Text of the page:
Last but not least it’s the smaller market value end of the market, which has lower liquidity versus the big, giant names. I think within the option space, you’re going to start seeing much more volatility become really apparent.
Matthew: At the risk of repeating a question that I asked when we spoke about this on a podcast three weeks ago, do you see this as being a catalyst for more intervention, more regulation from authorities?
Jabir: Yes, I think it is lining it up that way because it almost sort of fits into our next topic about what’s happening with yields. There is definitely at one end of the market a quest to delve into higher asset rising potential instruments. I think it highlights just how almost desperate people are to want to see mega stock price increases. What can the regulators do? The only weapon they have is to come in and halt trading. Short of actually legislating to say, “We start curtailing activity altogether with certain types of stocks.” Then we get into a very dangerous ground there. That’s going to set off a lot of argument and debate.
Matthew: Let’s move seamlessly then into another big macro story and rising yields and their implications.
Jabir: It has all happened this week. I’ve been worried about yields and inflation for a while. I think you know that. Other colleagues know that all too well. I’m just amazed at the pace with which it has all played out this week. To the point that we’re actually close to hitting year-end targets.
I’ll read out some figures for you in terms of where things stand. For instance, if you look at government ten-year yields. In the U.S. today, it’s now at 1.48%. It started the year at 0.99%. At one point this week, it actually hit about 1.6%. It has come back a bit. In the last 24 hours, we’ve seen some risk off again as people got nervous.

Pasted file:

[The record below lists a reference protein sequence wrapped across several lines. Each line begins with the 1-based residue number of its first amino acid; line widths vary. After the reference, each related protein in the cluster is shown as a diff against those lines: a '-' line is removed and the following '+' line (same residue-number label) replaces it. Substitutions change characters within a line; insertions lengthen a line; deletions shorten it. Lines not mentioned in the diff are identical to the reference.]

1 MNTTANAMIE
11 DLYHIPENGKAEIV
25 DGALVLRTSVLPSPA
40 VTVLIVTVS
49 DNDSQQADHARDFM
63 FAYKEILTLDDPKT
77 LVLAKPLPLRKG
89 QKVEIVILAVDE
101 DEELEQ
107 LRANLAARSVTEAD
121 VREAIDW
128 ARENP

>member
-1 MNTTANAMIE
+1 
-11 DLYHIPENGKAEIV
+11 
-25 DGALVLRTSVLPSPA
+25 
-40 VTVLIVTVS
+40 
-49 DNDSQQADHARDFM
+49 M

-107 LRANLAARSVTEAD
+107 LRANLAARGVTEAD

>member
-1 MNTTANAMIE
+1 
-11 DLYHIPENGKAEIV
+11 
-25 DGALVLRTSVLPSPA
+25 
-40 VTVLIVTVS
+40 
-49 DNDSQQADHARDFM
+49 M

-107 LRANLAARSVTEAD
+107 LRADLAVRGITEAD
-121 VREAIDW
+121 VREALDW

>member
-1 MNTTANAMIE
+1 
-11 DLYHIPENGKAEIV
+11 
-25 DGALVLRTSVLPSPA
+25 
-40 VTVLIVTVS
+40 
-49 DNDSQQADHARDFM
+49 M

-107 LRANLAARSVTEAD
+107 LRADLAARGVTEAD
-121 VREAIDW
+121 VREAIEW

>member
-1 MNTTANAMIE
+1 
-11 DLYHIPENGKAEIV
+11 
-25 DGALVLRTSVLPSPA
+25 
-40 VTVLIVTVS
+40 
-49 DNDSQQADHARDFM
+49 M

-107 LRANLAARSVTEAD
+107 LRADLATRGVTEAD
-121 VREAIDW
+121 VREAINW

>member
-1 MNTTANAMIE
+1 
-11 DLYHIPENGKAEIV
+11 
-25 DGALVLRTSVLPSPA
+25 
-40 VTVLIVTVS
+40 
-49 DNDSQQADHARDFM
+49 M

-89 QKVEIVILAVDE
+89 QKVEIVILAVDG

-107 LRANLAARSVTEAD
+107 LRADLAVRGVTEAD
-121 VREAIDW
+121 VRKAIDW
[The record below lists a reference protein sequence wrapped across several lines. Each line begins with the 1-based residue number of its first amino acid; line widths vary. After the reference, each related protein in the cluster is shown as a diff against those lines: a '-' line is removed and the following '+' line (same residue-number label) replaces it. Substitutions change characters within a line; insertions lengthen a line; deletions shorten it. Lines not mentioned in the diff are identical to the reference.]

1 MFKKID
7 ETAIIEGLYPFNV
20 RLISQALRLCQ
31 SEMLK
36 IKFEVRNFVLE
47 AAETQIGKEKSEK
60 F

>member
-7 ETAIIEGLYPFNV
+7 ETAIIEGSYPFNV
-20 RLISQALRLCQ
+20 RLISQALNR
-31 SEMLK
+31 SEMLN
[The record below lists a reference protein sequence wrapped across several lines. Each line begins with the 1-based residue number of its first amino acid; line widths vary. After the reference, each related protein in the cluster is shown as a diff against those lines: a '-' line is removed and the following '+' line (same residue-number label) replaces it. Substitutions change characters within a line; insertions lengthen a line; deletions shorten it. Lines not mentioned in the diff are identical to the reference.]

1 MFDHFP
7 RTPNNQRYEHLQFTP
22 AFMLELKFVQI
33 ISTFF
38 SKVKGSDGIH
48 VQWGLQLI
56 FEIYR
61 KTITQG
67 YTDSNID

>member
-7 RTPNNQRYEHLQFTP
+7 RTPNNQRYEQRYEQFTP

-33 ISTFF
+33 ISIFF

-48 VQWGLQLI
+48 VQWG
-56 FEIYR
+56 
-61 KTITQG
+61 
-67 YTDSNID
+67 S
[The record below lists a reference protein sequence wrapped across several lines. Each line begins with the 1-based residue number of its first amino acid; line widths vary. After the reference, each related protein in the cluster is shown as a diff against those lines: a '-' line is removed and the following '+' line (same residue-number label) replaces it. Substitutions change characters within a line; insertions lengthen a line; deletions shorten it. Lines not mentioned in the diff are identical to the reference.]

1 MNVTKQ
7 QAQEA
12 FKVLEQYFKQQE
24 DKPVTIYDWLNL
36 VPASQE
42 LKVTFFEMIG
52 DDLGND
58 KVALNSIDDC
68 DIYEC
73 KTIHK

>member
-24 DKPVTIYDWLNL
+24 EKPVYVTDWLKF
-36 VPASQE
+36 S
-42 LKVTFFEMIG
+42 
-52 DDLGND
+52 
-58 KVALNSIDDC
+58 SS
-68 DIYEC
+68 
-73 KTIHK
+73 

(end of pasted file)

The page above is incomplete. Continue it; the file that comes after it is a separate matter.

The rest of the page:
The Headline inflation rate in America is 1.4%. That means the real rate is 0.08%. It doesn’t sound like a lot, but that was negative, just not that long ago. If you look at a few others. For instance, in Australia, it has now hit 1.81%. Their inflation rate is 0.9%. You’re earning a very nice real rate of 0.91%. In Europe, if you take Germany, that’s remarkable. I mean, they were trading at a negative -0.6% not that long ago. They are now at a negative -0.25%. It’s still a negative but much, much less so, which means it has rocketed. The inflation rate there is about 1%. You’re still earning a negative real yield of -0.75%.
Now this is what’s really spooking activity. You have to look at what the potential drivers are here.
I don’t think at this stage it is actually playing out through inflation. I know there are fears around inflation, and it is certainly not the kind of inflation that I had in mind. I think that will come later in the year. I think it is the highly successful rollout of the vaccination program which is going so well. In a few months’ time lockdowns will start to ease. When they do, growth is going to start to rocket. I’m seeing quite a few upward revisions to growth.
With rising growth comes better earnings. The markets are factoring that in as well. Then when we all get back up and running again and we start buying. We even had one of the Fed members, Bostic, yesterday made a very interesting what I would call behavioural comment around the psychology of what consumers might do. In paraphrasing what he said, people are going to go a bit wild when they start going back out there and spending on drinks and food and so on.